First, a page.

12 more competitive PUBG players have been issued bans for cheating

The PUBG esports team is looking to clean up its new league.

Image via PUBG Corp

After issuing three-year bans to four competitive PlayerUnknown’s Battlegrounds players in late December, the PUBG European League is banning 12 more competitors.

Representatives from the PEL announced the 12 banned players in a TwitLonger post today. Through an investigation into active competitive PUBG players, the company found that the 10 players had received in-game bans for using cheat programs. (Two were banned for being cheat-adjacent.) Six of the players were discovered to have used the third-party applications during “online professional matches” and will receive three-year bans. Four of the listed players used cheats in non-professional matches and have been handed two-year suspensions. The final two players have been issued three-year suspensions for knowing their teammates were using cheating programs during PEL matches.

Teams implicated in the competitive ruling include Pittsburgh Knights, Red Diamonds, and Sans domicile fixe. The latter team will lose its Contenders League spot since all four players were issued suspensions, two for cheating in professional matches and two for knowing about the cheat programs. “We believe that condoning the cheating activities of teammates to share the common benefit should be as severely punished as performing the activities itself,” PEL said in a statement. The organization will be permitted to participate in subsequent events with a new roster. Another EU West seed will be opened up to replace Sans domicile fixe.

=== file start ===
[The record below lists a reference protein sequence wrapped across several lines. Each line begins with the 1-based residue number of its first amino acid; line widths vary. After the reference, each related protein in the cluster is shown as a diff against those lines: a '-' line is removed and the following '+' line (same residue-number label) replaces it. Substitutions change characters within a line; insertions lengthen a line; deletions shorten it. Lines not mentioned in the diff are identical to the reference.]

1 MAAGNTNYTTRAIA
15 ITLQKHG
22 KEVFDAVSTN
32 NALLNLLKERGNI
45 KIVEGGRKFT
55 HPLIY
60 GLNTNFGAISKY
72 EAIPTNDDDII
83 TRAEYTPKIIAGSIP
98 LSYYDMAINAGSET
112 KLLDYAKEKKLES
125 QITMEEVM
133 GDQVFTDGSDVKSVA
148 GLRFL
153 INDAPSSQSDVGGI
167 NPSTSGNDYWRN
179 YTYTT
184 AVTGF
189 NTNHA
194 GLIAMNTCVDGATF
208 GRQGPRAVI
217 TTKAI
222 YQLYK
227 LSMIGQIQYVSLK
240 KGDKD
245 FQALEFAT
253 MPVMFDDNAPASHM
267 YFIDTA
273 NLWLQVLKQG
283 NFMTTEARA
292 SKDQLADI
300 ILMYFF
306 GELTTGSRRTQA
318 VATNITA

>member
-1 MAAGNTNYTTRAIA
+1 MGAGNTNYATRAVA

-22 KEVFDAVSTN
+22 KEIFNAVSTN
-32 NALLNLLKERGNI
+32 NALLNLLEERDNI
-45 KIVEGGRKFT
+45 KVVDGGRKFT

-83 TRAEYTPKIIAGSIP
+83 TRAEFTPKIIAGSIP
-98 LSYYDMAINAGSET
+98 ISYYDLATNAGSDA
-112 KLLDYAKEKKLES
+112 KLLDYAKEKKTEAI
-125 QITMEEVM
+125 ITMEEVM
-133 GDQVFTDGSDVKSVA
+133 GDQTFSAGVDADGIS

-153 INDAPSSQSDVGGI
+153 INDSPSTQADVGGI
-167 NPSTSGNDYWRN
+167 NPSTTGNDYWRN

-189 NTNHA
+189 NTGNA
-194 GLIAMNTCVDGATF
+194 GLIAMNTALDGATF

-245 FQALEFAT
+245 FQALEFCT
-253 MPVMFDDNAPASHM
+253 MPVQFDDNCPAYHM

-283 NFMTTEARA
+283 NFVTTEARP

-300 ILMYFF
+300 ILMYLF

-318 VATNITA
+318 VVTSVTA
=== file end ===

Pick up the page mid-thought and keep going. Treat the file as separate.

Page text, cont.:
The four other players suspended for three years for cheating in professional matches are PlayerOne LATAM’s Americo “PAPAYA” Quintero, Dragões eSports’ “Cabecao,” and eSuba’s “swalker” and “zuppaa.”

Related: Four PUBG players banned for three years from PUBG Corp.’s esports program

Pittsburgh Knights and Red Diamonds must both replace their suspended players—Can “TEXQS” Ozdemir for Pittsburgh Knights and a player called “S1D” for Red Diamonds—to retain their PEL spots. (Both players were issued two-year bans for cheating in public games.) PEL said that it has no knowledge that any other players have used cheating programs in professional matches.

PEL’s investigation into its player is ongoing. The official Contenders League qualifiers will be postponed to ensure a thorough investigation. PUBG Corp. will continue to investigate other regions in its competitive circuit, too.

“In the future, before any official esports competition, all participating players will go through a comprehensive background check on all their accounts, and any player with incriminating evidence of having used an unauthorized program will be suspended and prevented from competing,” PUBG Corp. said in a statement.